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Berkeley Place residents say speed humps do nothing to stop lead-footed drivers, but shake, rattle, and roll their nerves

Slopers: Dump the humps

WHAT THE TRUCK: Berkeley Place resident Daniel Perlov says a speed hump that the city installed on his block between Seventh and Eighth avenues causes a racket whenever trucks drive over it.
The Brooklyn Paper

It has been a bumpy ride for Slopers who awoke last week to find that a set of speed humps that they thought were gone for good had reappeared.

The pair of safety swells returned on Thursday and neighbors say that cars hitting the hated humps shake their houses and rattle their nerves — and that the city should not have put them there in the first place.

“If there was a school nearby, there would be a good reason, but there’s no good reason,” said retiree John Casson, who is demanding that the Department of Transportation remove the fresh asphalt lumps. “For those of us who feel our houses shaking, it’s a real annoyance.”

Casson and others who live on Berkeley Place between Seventh and Eighth avenues dispute the very traffic-calming premise of the protuberances, saying that they do not slow cars but instead only serve as noise-making ramps for speed demons gunning it to make the light at the Eighth Avenue end of the one-way street.

The hump haters do not deny that speeding is a problem in Park Slope but say that it makes no sense to put big bumps on their block while leaving the one between Fifth and Sixth avenues, which is home to a school and a playground, flat as a pancake on a drag strip.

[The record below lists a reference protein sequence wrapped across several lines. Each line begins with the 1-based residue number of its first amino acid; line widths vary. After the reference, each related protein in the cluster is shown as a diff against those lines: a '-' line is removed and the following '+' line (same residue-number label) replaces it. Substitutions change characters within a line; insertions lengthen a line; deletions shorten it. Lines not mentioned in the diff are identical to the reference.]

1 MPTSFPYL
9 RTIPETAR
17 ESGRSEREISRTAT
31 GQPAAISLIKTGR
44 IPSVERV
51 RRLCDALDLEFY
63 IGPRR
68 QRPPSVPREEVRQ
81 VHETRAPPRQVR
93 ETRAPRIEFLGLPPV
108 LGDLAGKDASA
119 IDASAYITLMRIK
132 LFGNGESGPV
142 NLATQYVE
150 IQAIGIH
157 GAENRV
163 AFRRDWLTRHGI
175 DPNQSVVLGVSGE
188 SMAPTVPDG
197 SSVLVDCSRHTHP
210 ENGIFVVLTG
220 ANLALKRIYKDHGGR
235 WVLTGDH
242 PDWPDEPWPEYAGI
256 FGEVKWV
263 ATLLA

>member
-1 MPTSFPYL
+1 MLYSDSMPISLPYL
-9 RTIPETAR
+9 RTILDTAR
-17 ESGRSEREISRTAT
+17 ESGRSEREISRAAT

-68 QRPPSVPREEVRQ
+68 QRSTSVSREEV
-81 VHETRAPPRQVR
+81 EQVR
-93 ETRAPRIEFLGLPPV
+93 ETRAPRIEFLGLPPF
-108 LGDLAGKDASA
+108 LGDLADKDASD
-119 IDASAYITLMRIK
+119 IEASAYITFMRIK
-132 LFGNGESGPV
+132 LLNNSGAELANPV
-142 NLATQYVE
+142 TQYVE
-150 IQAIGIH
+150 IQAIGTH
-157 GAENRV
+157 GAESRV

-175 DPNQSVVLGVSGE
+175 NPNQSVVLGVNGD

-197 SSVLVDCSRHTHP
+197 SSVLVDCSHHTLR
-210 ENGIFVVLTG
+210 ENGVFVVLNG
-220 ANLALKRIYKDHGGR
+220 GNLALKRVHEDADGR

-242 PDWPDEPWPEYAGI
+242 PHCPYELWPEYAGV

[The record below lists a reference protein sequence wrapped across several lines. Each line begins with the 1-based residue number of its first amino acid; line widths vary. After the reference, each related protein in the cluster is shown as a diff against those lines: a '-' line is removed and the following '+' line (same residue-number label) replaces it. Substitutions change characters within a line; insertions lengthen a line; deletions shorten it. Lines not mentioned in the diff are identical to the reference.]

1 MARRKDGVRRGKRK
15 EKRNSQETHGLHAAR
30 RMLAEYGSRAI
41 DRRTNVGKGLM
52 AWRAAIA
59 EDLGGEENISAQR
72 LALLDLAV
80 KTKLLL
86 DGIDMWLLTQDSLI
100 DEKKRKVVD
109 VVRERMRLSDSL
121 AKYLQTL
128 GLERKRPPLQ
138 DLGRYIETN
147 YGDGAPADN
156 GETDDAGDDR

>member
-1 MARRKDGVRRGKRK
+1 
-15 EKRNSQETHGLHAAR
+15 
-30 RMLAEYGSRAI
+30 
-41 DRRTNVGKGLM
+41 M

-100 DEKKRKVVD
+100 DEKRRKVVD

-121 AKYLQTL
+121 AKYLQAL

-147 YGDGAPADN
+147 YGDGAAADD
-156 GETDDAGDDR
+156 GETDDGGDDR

“I am confused as to why speed bumps were ever placed on this block in the first place,” said Daniel Perlov, a Berkeley Placer who filed a complaint with the Department of Transportation. The activists are circulating a petition calling on the department and local politicians to erase the new paving job, and so far they say they have 44 signatures, but their complaints are likely to fall on deaf ears because not only did the neighborhood’s Community Board 6 approve the 2009 installation of the first set of humps, but it came as a result of block residents documenting speeding and formally requesting them, according to a transportation department spokesman. Nor does there appear to be much support in surrounding Park Slope.

Three civic groups, including the community board, applied to the city’s transportation department in 2011 to make the whole neighborhood an official Slow Zone and, although the transportation department rejected the bid, one Berkeley Place resident wrote in the application that the original speed humps on the street helped to discourage the parade of autos that the author said uses it as a Grand-Army-Plaza-bound alternative to nearby Union Street, and that Berkeley Place’s bike lane makes slowing cars a particular priority there.

And local elected officials are not eager to jump on the dump-the-hump bandwagon.

“Speeding is a problem in Park Slope and throughout New York City, and it is important that we work together to keep New Yorkers safe,” said Matt Ojala, spokesman for local Councilman Steve Levin. “Speed bumps are an important traffic calming measure that reduces speeds and increases safety.”